I was given a gift today. I was directed to a (savage) Twitter thread, wherein women – readers and writers, alike – were given the assignment of describing themselves as if they were a character in a story, written by a man.
The whole thing started because one (male) author was publicly boasting about his “realistic” female characters, positing that because he – and his male author brethren – could write such “realistic” female characters, diversity in the literary world wasn’t really all that necessary. Unfortunately, for him, things went steadily sideways from there. For a peek at the shenanigans, look here.
What was offered by the collective Twitter community was feminist snark in top form. But after only reading the headline, and sub-headline, I got the idea to take it a step further. It has only been fairly recently that I was enlightened to the misogynistic views surrounding the Manic Pixie Dream Girl (MPDG) trope (more about that here). Before that, I was blissfully naïve in my own personal love of the Winona Ryders and Zooey Deschanels of the world. And I wrapped myself in the MPDG cloak as well.
I loved that the media took all of my odd quirks and made them into a character that kept occurring and reoccurring in movies and literature. Not my quirks specifically but to see a girl who would likely be found dancing, by herself, through the aisles of the bookstore or turn a simple trip to the grocery into an epic blockbuster adventure, made me even more confident in my weirdness. And I let that freak flag fly every chance I find.
Yes, she emboldens the male protagonist to be more open to the world around him but, as far as I was concerned, if my quirks and idiosyncrasies could bring someone out of their shell, teach them to be more positive and to have a greater appreciation for the little things in life, then HOORAY for that! Why did being a catalyst for another person’s awakening have to be twisted into this negative thing?
So, I decided to create an MPDG (me) from a female perspective, appreciating the weirdness, while also addressing the sub-headline of the above linked article (“[…] what happens when you try to write a character you don’t respect or understand”) by trying to understand and respect her for what she is. And then to write her as she would be written if she were what makes feminists hate the trope – a fantasy whose only depth is in her relationship to her male counter. And let me tell you, it was not as easy as it sounds. Because unlike the women of Twitter, I was actually trying to give her something other than boobs on top of boobs, while still giving her boobs, because let’s be real…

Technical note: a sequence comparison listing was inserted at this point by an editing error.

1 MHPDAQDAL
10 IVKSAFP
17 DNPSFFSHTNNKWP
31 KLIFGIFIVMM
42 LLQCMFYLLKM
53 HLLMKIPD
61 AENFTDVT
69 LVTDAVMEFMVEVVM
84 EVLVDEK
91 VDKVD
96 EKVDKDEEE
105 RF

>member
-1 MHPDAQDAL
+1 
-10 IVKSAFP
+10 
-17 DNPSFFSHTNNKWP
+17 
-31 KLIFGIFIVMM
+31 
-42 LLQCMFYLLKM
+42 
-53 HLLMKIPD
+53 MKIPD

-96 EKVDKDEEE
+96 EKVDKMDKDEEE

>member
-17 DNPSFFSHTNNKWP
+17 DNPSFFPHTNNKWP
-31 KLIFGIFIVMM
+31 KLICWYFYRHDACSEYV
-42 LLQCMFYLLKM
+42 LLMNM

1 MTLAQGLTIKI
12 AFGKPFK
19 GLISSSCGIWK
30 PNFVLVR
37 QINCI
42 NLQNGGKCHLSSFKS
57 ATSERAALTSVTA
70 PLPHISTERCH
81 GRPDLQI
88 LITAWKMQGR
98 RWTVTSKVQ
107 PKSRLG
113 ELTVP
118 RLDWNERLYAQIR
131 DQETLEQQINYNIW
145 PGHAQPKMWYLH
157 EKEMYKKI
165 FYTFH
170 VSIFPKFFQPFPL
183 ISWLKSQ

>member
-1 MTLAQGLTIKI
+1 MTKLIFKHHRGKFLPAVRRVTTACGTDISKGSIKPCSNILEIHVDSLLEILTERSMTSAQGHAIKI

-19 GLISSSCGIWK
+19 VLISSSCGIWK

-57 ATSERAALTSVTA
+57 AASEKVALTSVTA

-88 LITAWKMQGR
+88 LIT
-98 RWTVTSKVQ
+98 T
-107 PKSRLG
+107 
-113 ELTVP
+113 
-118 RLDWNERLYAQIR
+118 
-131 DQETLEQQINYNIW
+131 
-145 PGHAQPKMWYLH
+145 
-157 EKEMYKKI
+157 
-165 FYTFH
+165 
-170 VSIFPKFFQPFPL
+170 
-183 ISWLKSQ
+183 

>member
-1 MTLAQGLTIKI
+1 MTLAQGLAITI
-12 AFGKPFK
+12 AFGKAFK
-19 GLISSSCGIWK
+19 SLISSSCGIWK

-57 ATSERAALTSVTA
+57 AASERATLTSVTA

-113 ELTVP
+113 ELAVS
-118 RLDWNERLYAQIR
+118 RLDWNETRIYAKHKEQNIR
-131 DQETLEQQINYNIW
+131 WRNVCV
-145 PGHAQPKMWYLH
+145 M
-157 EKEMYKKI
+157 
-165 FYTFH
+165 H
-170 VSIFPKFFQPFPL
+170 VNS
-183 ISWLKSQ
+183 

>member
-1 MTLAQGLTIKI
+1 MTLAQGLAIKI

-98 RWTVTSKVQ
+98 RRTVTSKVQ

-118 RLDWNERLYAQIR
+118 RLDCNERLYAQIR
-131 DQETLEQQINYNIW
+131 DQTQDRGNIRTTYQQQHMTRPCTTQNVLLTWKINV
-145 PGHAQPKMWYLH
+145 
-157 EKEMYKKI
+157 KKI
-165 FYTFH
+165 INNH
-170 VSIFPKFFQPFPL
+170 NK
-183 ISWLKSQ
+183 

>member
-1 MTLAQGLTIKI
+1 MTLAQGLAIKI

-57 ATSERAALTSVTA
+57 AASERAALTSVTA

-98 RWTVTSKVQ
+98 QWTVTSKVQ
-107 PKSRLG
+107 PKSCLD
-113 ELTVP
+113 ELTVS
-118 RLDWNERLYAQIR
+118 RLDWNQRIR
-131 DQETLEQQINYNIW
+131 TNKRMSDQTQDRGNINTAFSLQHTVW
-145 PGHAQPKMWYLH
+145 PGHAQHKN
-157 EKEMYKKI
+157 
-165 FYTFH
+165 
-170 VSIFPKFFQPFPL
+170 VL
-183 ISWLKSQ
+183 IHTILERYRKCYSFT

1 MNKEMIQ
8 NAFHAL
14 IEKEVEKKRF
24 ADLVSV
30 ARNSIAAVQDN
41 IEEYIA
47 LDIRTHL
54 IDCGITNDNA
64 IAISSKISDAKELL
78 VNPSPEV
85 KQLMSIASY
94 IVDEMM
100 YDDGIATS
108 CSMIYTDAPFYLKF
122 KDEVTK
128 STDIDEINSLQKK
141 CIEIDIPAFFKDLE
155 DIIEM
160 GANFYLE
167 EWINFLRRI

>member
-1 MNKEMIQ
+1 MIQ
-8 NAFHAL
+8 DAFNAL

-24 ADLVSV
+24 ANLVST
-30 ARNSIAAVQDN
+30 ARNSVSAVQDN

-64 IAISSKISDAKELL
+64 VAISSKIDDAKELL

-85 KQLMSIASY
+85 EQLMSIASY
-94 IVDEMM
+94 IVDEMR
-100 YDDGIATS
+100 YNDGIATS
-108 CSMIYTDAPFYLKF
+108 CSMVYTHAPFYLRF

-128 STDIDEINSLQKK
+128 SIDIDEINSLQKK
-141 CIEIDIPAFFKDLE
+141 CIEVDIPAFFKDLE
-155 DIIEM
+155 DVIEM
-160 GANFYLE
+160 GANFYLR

Without further ado, I offer you two separate treatments of the same Manic Pixie Dream Girl (me), starting with the female perspective (me, playing the part of Some Female Writer Who Is Not Me).
She carries herself with a confidence that is both infectious and calming. She makes it easy to open up and share with her your deepest secrets, before even realizing what you were saying. She makes it easy to have the same confidence in yourself, even if just for a little while.
She approaches every person and every situation with the brand of genuine kindness found in someone who hadn’t always received it. She loves those she loves in the same way; wholly and completely, because of her pain, not in spite of it. She treats every moment as if it holds the potential for an adventure.
It was rare for her to spend a day in public without being engaged in a conversation about her candy-colored hair or handwritten tattoos. They all lament an inability to “pull it off,” applauding her courage. Courage, she thinks, is not what drives her to paint the walls of the temple, and so she smiles, genuinely, and dismisses the compliment with a giggle. Giggling is not her default, however. She laughs, with abandon, explosively and loud, a laugh that rings out above a crowd.
She dances, and sings, in even the most inappropriate moments. To her, music is the world’s most perfect art, and not to enjoy it is a tragedy. She tells stories with too many details because she remembers every single one of them. She wads and unwads, scrunches and unscrunches the muscles in her face when she is solving a puzzle. She describes actions as she is performing them – “Shrug,” “kick,” “chew” – because she believes those actions are more poignant if emphasized.
She is a tornado of twitches and idiosyncratic charm and if you are able to forget her, you probably weren’t paying attention.
She sits on the edge of the chair, her straight, rigid posture pushing her chest forward. Her brightly-colored hair draws attention to her, making sure that she is seen, that she stands out against every other girl in the room.
In fact, it could be said that everything – from her hair to her handwritten tattoos, from her ringing laughter to the elfish way she wrinkles her nose when she’s thinking – is an attempt to make people notice her. And it works. For better or worse, people notice her. For better or worse, people remember her. It is not easy to forget someone so maddening.
She has a way, though, of making people do things they wouldn’t do, without her influence. She knows how to turn even the most mundane of trips to the grocery into an adventure that would make Spielberg proud.